Welcome to the Free City
Jst added 30 min to #ProjectReadathon w. @PenguinRH_News by reading @AlwynFJH 2 support @SavetheChildren #ReadWell
I could see where the paint had dripped between the cracks in the ancient stones before drying in the heat.
I had a few things to say about being dragged to a so-called Free City tied up like a goat on a spit, but even I knew I was better off not running my mouth just now.
“Declare yourself or I’ll shoot!” someone called from the city wall. The words were a whole lot more impressive than the voice that came with them. I could hear the crack of youth on that last word. I squinted up through my sheema at the kid pointing a rifle at me from the top of the walls. He couldn’t have been any older than thirteen. He was all limbs and joints. He didn’t look like he could’ve held that gun right if his life depended on it. Which it probably did. This being Miraji and all.
“It’s us, Ikar, you little idiot,” the man holding me bellowed in my ear. I winced. Shouting really didn’t seem necessary. “Now, open the gates right now or, God help me, I’m going to have your father beat you harder than one of his horseshoes until some brains go in.”
“Hossam?” Ikar didn’t lower the gun right away. He was twitchy as all get-out. Which wasn’t the best thing when he had one finger on the trigger of a rifle. “Who’s that with you?” He waved his gun in my direction. I turned my body on instinct as the barrel swung wildly. He didn’t look like he could hit the broad side of a barn if he was trying, but I wasn’t ruling out that he might hit me by accident. If he did, better to get shot in the shoulder than the chest.
“This”—a hint of pride crept into Hossam’s voice as he jerked my face up to the sunlight like I was a hunted carcass—“is the Blue-Eyed Bandit.”
That name landed with more weight than it used to, drawing silence down behind it. On top of the wall Ikar stared. Even this far away I saw his jaw open, going slack for a moment, then close.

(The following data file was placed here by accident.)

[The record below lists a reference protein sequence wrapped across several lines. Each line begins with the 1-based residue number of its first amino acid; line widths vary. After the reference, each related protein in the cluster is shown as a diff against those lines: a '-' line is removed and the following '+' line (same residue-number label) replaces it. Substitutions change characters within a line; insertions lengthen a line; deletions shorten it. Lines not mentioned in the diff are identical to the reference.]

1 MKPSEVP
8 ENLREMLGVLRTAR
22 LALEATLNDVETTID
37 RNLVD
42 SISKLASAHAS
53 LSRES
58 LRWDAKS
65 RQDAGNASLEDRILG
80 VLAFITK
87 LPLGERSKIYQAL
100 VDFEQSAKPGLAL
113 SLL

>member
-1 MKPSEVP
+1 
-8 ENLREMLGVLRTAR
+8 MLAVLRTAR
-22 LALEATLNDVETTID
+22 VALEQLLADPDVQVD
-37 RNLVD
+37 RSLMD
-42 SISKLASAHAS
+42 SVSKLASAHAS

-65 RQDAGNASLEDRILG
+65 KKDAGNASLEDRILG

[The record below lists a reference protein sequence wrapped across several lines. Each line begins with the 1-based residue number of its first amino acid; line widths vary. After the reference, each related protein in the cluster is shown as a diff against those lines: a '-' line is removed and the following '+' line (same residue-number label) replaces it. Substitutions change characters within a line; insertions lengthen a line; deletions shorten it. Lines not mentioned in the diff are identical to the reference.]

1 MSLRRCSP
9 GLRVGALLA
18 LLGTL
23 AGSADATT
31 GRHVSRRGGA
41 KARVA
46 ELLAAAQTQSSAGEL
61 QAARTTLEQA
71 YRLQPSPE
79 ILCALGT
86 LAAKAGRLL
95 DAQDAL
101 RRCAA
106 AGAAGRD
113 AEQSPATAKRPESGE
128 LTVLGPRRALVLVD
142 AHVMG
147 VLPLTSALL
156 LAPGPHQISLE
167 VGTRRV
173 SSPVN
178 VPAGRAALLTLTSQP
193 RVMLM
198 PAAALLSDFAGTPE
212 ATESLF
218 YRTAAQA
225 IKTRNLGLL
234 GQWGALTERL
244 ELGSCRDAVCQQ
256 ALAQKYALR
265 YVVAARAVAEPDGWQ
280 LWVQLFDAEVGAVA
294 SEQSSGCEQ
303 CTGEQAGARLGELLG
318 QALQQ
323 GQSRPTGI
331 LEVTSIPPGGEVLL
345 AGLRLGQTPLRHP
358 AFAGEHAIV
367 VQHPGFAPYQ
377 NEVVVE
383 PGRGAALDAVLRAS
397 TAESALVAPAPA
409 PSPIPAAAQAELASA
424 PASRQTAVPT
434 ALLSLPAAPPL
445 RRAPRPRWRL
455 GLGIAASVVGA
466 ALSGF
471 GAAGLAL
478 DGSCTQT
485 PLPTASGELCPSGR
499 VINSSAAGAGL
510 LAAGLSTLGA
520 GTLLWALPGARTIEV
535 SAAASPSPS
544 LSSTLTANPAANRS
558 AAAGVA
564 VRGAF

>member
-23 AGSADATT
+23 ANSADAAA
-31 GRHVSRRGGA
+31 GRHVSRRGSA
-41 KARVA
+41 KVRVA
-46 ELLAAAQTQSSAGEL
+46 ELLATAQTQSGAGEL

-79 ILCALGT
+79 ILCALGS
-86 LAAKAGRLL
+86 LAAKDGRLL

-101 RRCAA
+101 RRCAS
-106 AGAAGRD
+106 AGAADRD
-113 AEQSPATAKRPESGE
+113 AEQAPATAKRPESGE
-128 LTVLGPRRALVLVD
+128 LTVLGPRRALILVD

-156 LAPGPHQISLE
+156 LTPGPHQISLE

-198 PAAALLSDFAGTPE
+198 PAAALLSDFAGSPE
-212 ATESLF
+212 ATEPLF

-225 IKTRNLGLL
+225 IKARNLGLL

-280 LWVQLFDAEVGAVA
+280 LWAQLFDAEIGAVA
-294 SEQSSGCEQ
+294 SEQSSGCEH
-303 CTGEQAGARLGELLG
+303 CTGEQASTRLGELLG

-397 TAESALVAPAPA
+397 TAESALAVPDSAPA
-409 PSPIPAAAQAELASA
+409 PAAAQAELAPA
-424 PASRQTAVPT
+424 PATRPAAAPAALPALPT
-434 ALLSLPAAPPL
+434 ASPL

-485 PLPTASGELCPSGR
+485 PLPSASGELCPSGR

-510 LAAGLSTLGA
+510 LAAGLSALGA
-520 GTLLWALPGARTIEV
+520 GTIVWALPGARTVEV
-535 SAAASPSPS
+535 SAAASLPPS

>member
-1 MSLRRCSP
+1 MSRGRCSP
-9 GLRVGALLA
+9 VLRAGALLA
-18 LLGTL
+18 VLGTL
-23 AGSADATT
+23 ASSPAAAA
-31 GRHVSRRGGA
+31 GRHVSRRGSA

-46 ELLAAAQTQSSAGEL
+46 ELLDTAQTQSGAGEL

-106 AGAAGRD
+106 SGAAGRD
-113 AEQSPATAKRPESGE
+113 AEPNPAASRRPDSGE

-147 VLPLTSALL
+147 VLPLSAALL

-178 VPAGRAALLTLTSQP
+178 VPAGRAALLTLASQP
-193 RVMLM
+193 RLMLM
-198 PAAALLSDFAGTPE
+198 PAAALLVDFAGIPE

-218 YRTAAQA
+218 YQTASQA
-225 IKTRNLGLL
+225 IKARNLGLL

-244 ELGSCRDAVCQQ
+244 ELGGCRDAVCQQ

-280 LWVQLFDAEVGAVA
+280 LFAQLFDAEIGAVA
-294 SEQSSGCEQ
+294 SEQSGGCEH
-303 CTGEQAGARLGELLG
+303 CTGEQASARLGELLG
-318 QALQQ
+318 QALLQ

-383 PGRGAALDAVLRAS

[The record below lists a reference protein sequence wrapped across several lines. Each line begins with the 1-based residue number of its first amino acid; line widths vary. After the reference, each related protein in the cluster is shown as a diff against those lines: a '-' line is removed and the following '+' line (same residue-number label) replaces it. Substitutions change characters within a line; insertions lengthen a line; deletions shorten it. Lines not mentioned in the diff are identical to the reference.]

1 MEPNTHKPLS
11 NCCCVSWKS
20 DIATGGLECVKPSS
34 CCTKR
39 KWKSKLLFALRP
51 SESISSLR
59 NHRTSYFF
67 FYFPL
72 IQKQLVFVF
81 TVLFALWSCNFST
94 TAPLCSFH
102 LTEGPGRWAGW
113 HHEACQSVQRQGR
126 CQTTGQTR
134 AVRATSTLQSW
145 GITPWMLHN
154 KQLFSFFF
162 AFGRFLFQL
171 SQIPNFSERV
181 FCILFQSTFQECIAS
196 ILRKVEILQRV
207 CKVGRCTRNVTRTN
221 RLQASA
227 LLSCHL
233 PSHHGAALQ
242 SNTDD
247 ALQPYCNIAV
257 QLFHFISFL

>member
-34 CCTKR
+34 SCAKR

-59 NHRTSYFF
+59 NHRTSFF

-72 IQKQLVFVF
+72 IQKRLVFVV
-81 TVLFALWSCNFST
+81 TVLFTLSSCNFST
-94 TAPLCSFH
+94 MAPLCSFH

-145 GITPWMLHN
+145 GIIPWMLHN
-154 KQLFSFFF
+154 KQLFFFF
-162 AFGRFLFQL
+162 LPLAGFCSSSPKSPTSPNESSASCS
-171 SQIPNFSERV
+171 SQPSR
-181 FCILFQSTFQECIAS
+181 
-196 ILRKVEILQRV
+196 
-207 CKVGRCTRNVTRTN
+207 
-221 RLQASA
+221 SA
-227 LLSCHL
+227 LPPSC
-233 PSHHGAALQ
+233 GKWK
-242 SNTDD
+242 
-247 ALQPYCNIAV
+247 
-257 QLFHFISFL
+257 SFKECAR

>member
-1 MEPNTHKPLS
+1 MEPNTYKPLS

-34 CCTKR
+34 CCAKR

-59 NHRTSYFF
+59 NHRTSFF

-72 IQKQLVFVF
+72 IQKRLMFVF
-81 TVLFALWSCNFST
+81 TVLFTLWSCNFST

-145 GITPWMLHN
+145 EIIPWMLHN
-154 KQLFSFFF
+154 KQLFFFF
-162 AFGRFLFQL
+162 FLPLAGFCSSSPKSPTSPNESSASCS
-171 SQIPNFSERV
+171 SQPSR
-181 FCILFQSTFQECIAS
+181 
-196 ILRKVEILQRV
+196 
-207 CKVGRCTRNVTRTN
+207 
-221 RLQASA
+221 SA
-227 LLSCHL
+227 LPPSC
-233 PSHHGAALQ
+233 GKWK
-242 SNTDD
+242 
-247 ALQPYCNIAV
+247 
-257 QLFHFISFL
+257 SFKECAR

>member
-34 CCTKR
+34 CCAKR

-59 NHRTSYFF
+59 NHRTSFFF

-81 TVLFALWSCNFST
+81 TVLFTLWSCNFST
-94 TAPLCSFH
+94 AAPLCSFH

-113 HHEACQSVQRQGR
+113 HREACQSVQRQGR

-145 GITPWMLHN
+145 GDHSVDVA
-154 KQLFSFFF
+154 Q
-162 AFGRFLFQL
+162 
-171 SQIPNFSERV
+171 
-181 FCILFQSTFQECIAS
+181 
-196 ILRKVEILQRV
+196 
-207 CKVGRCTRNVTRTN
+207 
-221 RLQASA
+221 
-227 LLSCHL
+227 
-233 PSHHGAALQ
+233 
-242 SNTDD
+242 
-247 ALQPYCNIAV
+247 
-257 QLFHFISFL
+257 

“Open the gates!” Ikar squawked finally, scrambling down. “Open the gates!”
The huge iron doors swung open painfully slow, fighting against the sand that had built up over the day. Hossam and the other men with us jostled me forward in a hurry as the ancient hinges groaned.
The gates didn’t open all the way, only enough for one man to get through at a time. Even after thousands of years those gates looked as strong as they had at the dawn of humanity. They were iron through and through, as thick as the span of a man’s arms, and operated by some system of weights and gears that no other city had been able to duplicate. There’d be no breaking these gates down. And everyone knew there was no climbing the walls of Saramotai.
Seemed like the only way into the city these days was by being dragged through the gates as a prisoner with a hand around your neck. Lucky me.
Saramotai was west of the middle mountains. Which meant it was ours. Or at least, it was supposed to be. After the battle at Fahali, Ahmed had declared this territory his. Most cities had sworn their allegiance quickly enough, as the Gallan occupiers who’d held this half of the desert for so long emptied out of the streets. Or we’d claimed their allegiance away from the Sultan.
Saramotai was another story.
Welcome to the Free City.
Saramotai had declared its own laws, taking rebellion one step further.
Ahmed talked a whole lot about equality and wealth for the poor. The people of Saramotai had decided the only way to create equality was to strike down those who were above them. That the only way to become rich was to take their wealth. So they’d turned against the rich under the guise of accepting Ahmed’s rule.
But Ahmed knew a grab for power when he saw one. We didn’t know all that much about Malik Al-Kizzam, the man who’d taken over Saramotai, except that he’d been a servant to the emir and now the emir was dead and Malik lived in his grand estate.
So we sent a few folks to find out more. And do something about it if we didn’t like it.
They didn’t come back.